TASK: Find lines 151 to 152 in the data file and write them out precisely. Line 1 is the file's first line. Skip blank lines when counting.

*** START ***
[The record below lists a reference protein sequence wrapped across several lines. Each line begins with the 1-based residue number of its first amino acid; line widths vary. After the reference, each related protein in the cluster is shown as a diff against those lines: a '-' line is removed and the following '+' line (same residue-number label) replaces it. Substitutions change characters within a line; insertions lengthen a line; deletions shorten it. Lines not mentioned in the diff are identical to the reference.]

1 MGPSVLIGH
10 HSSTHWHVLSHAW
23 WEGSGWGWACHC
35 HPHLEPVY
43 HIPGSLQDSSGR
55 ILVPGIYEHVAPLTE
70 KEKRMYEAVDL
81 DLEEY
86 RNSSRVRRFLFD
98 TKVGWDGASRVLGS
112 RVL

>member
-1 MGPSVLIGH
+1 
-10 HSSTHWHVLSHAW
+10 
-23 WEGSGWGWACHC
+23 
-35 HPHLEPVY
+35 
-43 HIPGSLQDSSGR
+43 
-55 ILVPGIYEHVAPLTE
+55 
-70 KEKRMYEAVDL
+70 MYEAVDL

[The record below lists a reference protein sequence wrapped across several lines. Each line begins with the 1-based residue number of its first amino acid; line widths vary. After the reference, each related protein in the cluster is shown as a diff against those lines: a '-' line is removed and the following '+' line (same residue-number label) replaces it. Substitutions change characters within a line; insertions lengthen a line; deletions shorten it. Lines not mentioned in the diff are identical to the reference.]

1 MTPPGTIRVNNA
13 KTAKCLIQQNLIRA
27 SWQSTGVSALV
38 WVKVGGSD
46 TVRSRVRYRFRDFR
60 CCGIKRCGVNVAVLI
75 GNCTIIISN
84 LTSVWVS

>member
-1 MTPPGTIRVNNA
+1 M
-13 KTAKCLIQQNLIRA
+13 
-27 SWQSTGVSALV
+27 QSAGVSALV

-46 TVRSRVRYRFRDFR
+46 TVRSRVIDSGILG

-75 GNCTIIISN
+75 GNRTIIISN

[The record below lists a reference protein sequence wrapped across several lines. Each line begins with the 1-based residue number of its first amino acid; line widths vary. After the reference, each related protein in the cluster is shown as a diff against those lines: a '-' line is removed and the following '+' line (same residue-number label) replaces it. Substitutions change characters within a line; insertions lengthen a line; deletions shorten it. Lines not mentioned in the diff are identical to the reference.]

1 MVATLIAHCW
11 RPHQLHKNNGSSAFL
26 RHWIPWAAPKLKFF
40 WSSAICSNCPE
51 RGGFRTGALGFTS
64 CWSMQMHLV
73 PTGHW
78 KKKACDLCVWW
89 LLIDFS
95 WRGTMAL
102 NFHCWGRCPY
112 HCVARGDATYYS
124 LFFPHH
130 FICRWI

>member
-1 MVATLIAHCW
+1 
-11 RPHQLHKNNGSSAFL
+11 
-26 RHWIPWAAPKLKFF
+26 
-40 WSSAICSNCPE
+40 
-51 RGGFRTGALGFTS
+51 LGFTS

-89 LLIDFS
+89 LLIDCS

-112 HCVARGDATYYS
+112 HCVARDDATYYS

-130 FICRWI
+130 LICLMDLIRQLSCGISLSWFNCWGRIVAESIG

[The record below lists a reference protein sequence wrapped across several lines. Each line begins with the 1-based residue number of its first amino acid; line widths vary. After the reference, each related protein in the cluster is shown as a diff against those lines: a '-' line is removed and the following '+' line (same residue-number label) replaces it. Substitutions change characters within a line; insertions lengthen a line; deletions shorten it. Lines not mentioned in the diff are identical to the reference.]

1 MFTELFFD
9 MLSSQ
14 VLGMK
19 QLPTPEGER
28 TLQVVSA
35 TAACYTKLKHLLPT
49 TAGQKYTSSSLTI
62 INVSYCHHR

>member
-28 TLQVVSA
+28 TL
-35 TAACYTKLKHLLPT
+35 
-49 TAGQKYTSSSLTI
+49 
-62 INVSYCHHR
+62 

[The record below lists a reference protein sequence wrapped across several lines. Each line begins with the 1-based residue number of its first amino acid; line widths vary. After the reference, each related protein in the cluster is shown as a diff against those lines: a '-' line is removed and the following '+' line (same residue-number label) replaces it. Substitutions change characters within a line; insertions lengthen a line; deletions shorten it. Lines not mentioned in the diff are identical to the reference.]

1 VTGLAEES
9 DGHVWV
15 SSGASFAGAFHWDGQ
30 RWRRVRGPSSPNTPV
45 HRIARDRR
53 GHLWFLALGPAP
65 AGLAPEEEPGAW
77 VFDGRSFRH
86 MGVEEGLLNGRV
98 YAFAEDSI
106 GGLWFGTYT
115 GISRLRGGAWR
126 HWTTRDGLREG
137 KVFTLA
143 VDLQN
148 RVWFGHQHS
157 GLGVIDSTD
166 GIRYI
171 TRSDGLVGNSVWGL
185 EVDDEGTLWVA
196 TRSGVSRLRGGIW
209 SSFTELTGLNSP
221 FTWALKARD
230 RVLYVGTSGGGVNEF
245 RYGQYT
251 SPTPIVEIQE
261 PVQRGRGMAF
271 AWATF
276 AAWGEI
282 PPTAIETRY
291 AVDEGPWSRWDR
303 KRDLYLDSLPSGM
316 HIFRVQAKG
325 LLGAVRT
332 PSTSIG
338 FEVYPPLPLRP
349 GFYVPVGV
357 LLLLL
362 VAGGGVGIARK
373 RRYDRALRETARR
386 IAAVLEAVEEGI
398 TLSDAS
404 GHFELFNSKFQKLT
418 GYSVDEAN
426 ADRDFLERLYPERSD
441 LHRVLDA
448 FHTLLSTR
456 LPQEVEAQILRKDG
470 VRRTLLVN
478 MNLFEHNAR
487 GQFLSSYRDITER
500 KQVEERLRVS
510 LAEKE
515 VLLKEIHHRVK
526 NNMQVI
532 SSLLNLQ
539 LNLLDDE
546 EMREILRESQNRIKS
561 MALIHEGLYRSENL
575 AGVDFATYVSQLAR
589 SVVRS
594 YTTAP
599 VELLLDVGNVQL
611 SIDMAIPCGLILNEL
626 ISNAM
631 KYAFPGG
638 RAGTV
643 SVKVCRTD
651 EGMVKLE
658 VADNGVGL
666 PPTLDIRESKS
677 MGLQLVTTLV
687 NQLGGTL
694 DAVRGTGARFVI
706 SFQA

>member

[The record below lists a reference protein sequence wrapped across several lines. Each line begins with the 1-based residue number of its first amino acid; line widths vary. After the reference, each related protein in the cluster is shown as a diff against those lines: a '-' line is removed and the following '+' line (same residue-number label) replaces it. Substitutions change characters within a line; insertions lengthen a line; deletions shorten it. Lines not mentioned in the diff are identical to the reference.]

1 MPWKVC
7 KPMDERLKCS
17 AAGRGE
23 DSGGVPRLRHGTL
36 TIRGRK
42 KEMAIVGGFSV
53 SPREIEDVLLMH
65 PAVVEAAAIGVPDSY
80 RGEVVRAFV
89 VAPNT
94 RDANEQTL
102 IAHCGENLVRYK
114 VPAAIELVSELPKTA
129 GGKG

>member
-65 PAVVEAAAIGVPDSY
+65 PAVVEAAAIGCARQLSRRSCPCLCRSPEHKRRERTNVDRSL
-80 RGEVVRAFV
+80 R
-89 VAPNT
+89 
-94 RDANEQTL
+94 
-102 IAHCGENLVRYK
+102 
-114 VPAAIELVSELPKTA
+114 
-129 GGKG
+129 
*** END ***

510 LAEKE
515 VLLKEIHHRVK